Vit D

B12

Folate

Ferritin

Iron panel

Full blood count

Reply

Well she she said she was refusing to treat me as a patient and said she would strike me off the patient register for researching on the internet when I told her my antibodies confirmed hashimotos and asked if she agreed with that and for her thoughts on the antibody levels

Reply

God, they have such big egos!!

It's a free country, we can read what we like but best not to mention the internet or forums. Best advice is to say you have taken advice from NHS Choices recommended source of information about thyroid disorders (which is Thyroid UK).

Reply

Has she struck you off? If so you need to find another doctor - preferably one who understands thyroid problems better than she does, so that may be a good thing.

See this page from NHS choices

nhs.uk/chq/Pages/2556.aspx?...

O found it when I googled for 'NHS patient struck off' and you may find some other useful info there.

You could also complain to the practice manager.

1 like
Reply

Ferritin last done in June 2017

Folate last done in November 2016

Vitamin B12 last done in February 2017

Vitamin D last done in June 2017

Are they still ok to post?

Reply

Yes, and say what you're taking.

Reply

June 2017

Ferritin 61.3 ug/L (30 - 400) not taking iron but diagnosed anaemic 2016 and still show anaemic results

November 2016

Folate 2.3 ug/L (2.5 - 19.5) prescribed folic acid after result

February 2017

Vitamin B12 339 pg/L (190 - 900) haematologist said since level below 400 I might benefit from B12 injections

June 2017

Vitamin D 70.1 nmol/L (50 - 75 suboptimal) took matters into my own hands and started taking 8000iu in oral sprays back in October 2016 since GP not helpful with vit D dose and prescribed me 800iu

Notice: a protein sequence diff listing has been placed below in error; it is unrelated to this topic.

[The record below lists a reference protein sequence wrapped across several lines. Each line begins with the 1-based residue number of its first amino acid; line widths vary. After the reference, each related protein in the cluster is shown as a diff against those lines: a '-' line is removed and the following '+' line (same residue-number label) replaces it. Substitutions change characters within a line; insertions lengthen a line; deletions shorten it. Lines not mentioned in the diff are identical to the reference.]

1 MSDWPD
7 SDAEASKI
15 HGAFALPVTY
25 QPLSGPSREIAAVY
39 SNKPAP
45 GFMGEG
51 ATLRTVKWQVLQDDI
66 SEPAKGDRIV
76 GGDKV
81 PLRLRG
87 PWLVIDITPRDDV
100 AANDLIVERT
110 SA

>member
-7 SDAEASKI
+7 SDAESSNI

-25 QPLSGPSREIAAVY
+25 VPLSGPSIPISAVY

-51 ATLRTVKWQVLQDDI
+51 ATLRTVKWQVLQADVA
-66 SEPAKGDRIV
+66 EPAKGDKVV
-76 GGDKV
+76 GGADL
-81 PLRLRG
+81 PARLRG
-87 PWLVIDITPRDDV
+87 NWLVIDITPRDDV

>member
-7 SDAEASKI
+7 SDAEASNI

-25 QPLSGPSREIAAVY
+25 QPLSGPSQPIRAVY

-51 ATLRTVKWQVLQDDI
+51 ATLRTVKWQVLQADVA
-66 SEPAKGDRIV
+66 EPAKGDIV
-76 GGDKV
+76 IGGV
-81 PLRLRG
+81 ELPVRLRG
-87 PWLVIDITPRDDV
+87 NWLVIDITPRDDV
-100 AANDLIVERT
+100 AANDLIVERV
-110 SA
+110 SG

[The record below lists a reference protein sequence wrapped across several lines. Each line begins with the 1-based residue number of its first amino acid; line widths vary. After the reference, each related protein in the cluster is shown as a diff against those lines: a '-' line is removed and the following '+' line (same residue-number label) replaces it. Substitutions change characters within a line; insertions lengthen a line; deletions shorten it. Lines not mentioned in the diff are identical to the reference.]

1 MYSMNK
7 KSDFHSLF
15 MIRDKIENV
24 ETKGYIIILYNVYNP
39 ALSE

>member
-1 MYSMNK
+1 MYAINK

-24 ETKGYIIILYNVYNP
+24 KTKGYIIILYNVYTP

All of the above being retested Friday along with thyroid, can I post these when they come through?

Reply

Skyla

Ferritin you can raise by eating liver regularly, maximum 200g per week. It needs to be at least 70 for thyroid hormone to work, recommended is half way through range.

For iron deficiency anaemia you can see the recommended treatment here

cks.nice.org.uk/anaemia-iro...

"How should I treat iron deficiency anaemia?

•Address underlying causes as necessary (for example treat menorrhagia or stop nonsteroidal anti-inflammatory drugs, if possible).

•Treat with oral ferrous sulphate 200 mg tablets two or three times a day.

◦If ferrous sulphate is not tolerated, consider oral ferrous fumarate tablets or ferrous gluconate tablets.

◦Do not wait for investigations to be carried out before prescribing iron supplements.

•If dietary deficiency of iron is thought to be a contributory cause of iron deficiency anaemia, advise the person to maintain an adequate balanced intake of iron-rich foods (for example dark green vegetables, iron-fortified bread, meat, apricots, prunes, and raisins) and consider referral to a dietitian.

• Monitor the person to ensure that there is an adequate response to iron treatment."

You need to discuss your iron deficiency anaemia with your GP and ask for appropriate treatment or referral to a haematologist.

**

B12/Folate

Are you getting the B12 injections that were suggested? If GP won't do them, ask the haematologist.

Folic acid should be delayed until after B12 started.

Do you have signs of B12 Deficiency b12deficiency.info/signs-an... If so post on the Pernicious Anaemia Society forum for further advice healthunlocked.com/pasoc

**

Vit D - the recommended level is 100-150nmol/L. You could continue with your D3 spray and retest in 3 months. Once you reach the recommended level you need to find your maintenance dose which may be 2000iu, maybe more or less, it's trial and error so retest once or twice a year to keep within the recommended range.

D3 has important cofactors vitamindcouncil.org/about-v...

D3 aids absorption of calcium from food and K2-MK7 directs the calcium to bones and teeth where it is needed and away from arteries and soft tissues where it can be deposited and cause problems.

D3 and K2 are fat soluble so should be taken with the fattiest meal of the day, D3 four hours away from thyroid meds.